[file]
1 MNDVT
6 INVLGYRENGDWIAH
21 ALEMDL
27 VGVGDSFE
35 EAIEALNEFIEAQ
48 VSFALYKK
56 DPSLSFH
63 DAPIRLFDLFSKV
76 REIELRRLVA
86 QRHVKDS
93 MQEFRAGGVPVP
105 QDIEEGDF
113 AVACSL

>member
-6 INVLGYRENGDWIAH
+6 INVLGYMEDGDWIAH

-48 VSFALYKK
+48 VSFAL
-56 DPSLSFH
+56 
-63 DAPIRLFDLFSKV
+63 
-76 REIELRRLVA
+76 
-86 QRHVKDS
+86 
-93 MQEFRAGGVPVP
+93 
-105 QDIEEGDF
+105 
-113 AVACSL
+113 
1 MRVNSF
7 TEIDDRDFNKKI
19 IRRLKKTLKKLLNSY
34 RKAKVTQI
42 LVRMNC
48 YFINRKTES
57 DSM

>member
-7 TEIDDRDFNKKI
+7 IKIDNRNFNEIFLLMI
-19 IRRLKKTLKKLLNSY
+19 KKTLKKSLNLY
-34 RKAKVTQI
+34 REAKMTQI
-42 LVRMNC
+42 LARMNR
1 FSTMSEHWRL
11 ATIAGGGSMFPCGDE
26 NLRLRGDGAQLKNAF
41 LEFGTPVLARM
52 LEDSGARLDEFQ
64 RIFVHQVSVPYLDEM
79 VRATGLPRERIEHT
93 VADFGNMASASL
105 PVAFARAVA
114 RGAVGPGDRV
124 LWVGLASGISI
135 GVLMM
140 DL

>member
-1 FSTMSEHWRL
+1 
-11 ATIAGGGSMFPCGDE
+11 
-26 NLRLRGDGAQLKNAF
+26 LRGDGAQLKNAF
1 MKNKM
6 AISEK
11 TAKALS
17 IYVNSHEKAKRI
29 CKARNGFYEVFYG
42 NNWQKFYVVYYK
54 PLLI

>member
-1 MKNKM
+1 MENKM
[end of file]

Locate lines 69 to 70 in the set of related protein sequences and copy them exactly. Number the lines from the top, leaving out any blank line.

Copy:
1 MKNKM
6 AISEK